BTC is teaming up with the Southwest Montana Arts Council to bring the Wild & Scenic Film Festival to Dillon. Mark your calendars for two nights of unique films highlighting adventure and conservation work across the globe February 12th & 13th at 7PM. Each night will feature 90 minutes of exciting works from across the globe, including right here in Montana. Festival at the Swysgood Technology Center (STC) Great Room on the University of Montana Western Campus.
Tickets: $15 for one night or $25 for both Friday and Saturday viewings.
Free child care
The UMW Education Club will provide free child care in the basement of STC on both nights of the festival.
Several local outdoor groups will have information tables for you to peruse.
Lots o' Prizes
There will be raffles and door prizes from our national partners, Patagonia, Klean Kanteen, Clif Bars, Barefoot Winery, Sierra Nevada and Earthjustice.
Popcorn and Pepsi products will be for sale. Proceeds benefit the Southwest Montana Arts Council and Beaverhead Trails Coalition.
I Heard, 4 min.
A Seuss-esque journey into some of the 110+ million acres of designated American wilderness that we have to enjoy. Award-winning filmmaker Michael Ramsey's short film celebrates the 50th Anniversary of the Wilderness Act which ensures that we will have places "...where the earth and its community of life are untrammeled by man, where man himself is a visitor who does not remain."
Monarch & Milkweed, 8 min.
Take a microcosmic safari through a field of milkweed and discover a whole world of life, from bees to wasps to hummingbirds to butterflies. The charismatic Monarch butterfly is completely dependent on milkweed for its survival, and places like Yosemite National Park offer protection for this often overlooked plant.
Teton Hooping Contingency, 8 min.
The town of Jackson Hole, Wyoming possesses a rich mountain culture and it is where 26 year old Ryan Mertaugh developed the art of Extreme Hula Hooping. Follow Ryan’s adventures of hooping his way through the Teton Mountain Range. As he challenges perceptions of social norms, some surprising discoveries are made along the way.
Common Ground, 19 min. (Montana)
Several ranching and farming communities living against the stunning landscape of the Rocky Mountain Front in Montana are faced with the decision of what is to become of this unprotected public land. As the community battles with the idea of proposing more wilderness areas, heritage and tradition are seemingly defended on both sides. When the people begin to raise their voices, they come to find that what is feared most is change.
Mixing Oil and Water, 11 min. (Montana)
Shale oil and gas development and fresh water use are tightly intertwined. “Mixing Oil and Water” illustrates that water quality, scarcity, and uncertainty are becoming more relevant in Montana where oil and gas development occurs. Are we willing to sacrifice clean water in order to carry out extreme fossil fuel development?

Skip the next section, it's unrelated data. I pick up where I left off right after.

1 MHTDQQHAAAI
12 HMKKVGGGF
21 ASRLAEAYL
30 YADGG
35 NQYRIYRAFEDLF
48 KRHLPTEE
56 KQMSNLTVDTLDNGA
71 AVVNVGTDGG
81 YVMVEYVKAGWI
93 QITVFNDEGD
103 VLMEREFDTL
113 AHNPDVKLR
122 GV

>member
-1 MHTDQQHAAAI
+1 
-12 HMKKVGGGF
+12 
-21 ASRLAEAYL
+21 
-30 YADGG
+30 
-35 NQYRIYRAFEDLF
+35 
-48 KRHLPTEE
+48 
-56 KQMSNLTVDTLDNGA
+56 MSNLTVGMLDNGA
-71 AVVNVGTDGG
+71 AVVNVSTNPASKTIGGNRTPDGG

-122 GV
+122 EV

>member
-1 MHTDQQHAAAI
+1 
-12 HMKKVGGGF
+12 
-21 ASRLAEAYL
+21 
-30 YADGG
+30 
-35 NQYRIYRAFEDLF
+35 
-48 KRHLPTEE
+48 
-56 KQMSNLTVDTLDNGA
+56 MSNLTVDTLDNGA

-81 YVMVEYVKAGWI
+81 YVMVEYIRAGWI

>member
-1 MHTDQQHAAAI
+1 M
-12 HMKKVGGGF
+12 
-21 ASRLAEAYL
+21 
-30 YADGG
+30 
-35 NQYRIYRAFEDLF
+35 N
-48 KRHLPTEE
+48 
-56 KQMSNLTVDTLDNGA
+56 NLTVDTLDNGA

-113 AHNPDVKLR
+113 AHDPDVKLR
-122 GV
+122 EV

Nobody's River, 31 min.
Four women journey down one of the last free flowing rivers of the world and discover raw beauty, industrial wastelands, devastating loss, and unbridled joy.
Twenty Eight Feet: life on a little wooden boat, 9 min.
A short documentary about David Welsford, who has given up the luxuries of land in search for happiness and adventure on a 50 year old wooden boat he restored from a scrap heap.
A Line in the Sand, 2 min.
If you only had 2 minutes to advocate for Wilderness, what would you say?
Art for Change, 7 min.
Artists come together and use their art to fight an environmental injustice.
Comes with Baggage, 18 min. (Montana)
This lighthearted history of bicycle travel in the Americas makes you want to sell all your possessions, quit your job and escape on a bike. Past and current footage, along with interviews of bike pioneers, makers and historians are combined to give a unique perspective on where bicycles can take you both physically and spiritually.
Soil Carbon Cowboys, 12 min. (Montana)
Many people talk about the cattle business as a big environmental problem. Cattle, when properly grazed, offer solutions to soil health, animal health, human health, water supply and food nutrition. It’s a brave new world, and it’s below our feet.
Chuitna, 29 min.
“Chuitna” chronicles the journey of conservation-minded fly fishermen who travel to Alaska’s unspoiled Chuitna Watershed to wade waist-deep into its salmon-rich waters and the fight to defeat the proposed Chuitna Coal Mine. With every cast and every conversation with the frontier Alaskans fighting to protect their homeland, the travelers obtain a deeper understanding of the mine’s devastating impact.
Delta Dawn, 17 min.
The Colorado River hasn’t kissed the sea in almost two decades — until the spring of 2014 when an experimental pulse of water was released into this forgotten delta. A team of river runners followed the water to witness this unprecedented restoration effort, and attempted to be the only, and potentially the last to float the Colorado River to the sea by paddle board. With unpredictable adventure as the backdrop, filmmaker Pete McBride tells the story of Western water, a challenged Colorado River and the uplifting potential for environmental restoration via collaboration, all through his repeated experiences chasing a river to the sea.
The World Beyond the World, 4 min.